By: Mike Gora
Q: I am a forensic accountant, and recently met with a local divorce lawyer and his client to prepare to file a case against her husband of 18 years. He and his brother own several franchises in a popular chain of restaurants. I explained that their corporation was registered as a Sub-chapter S corporation with the IRS.
For income tax purposes, all of the net income of their business is considered personal income, whether or not it is all taken out of the company at the end of the year. Both men own 50 percent of the stock in the corporation, so half of the income winds up in their individual tax returns.
According to the corporation’s tax return, until two years ago the corporation paid the two brothers almost all of the net profit as distributions. The last two years, however, they kept most of the profits in the corporation, as retained earnings. This meant they paid income tax on money they had not personally received, lowering money they had available as personal income, in two ways, as they had to pay income tax on money they never received.
The client, according to her attorney, is a good candidate for permanent alimony, and there are 13-year-old twins to be supported. He also tells me that it is unclear whether a Florida court can count the income retained in the corporation as the husband’s for alimony and child support.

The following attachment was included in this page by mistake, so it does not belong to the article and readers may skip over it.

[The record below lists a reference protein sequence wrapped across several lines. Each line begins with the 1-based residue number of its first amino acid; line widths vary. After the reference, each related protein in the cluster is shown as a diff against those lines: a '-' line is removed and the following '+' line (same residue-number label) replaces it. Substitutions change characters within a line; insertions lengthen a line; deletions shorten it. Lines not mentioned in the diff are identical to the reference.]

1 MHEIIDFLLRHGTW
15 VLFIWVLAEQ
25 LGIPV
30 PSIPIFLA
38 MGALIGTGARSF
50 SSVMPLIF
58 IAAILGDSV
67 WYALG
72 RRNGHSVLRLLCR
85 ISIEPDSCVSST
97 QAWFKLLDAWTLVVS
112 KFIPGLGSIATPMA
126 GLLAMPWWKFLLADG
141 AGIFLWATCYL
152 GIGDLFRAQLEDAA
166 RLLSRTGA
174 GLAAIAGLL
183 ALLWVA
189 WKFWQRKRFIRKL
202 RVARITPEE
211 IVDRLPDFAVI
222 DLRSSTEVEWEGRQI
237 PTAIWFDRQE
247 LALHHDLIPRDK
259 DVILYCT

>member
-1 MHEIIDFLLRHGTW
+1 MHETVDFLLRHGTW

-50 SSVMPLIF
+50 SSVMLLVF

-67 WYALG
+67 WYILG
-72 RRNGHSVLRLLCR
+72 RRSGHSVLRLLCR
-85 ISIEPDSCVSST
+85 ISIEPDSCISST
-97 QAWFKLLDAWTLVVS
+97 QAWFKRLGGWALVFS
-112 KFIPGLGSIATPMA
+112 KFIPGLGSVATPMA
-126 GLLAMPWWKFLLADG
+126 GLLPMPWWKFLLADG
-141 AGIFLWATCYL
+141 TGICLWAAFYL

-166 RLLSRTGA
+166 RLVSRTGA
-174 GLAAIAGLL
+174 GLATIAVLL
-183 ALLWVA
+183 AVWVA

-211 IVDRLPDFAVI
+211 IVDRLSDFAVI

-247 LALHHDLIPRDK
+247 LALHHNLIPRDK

He is of the opinion that the husband and his brother may have been doing some divorce planning, as the brother-in-law is also going through a divorce. Is there any Florida law on this specific subject?
A: Yes, but as usual, the bottom line is, “It depends.” The Florida Supreme Court has given the lower courts directions when faced with the same question. It ruled that the money kept in a Sub-S corporation may or may not be counted as increasing ability to pay alimony and child support, depending on whether there was a legitimate business reason to retain the earnings in the corporation.
If the wife’s counsel proves to the trial judge that the money was kept in the corporation for the purpose of defeating alimony and child support, and not for a legitimate business purpose, it can be considered as income.
The court also ruled that the “burden of proof” was on the person in charge of the corporation to prove that he, or she, kept the money in the corporation for legitimate business purposes, and not to harm the spouse. In this case, history might help your client, if as you say; the retained earnings were greatly increased only when the two stockholders were contemplating divorce. On the other hand, if there was a plan to use the retained earnings to buy more franchises that had just become available, a judge might consider that as proof of good motive.
If you testify that there was no good business reason to retain the amount of money kept in the corporation, you can bet that the husband’s forensic accountant will disagree with you. If the case goes to trial, the judge will have to decide between your two positions.
Michael H. Gora has been certified by the Board of Specialization of The Florida Bar as a specialist in family and matrimonial law, and is a partner with Shapiro Blasi Wasserman & Gora P.A. in Boca Raton. Mr. Gora may be reached by e-mail at firstname.lastname@example.org.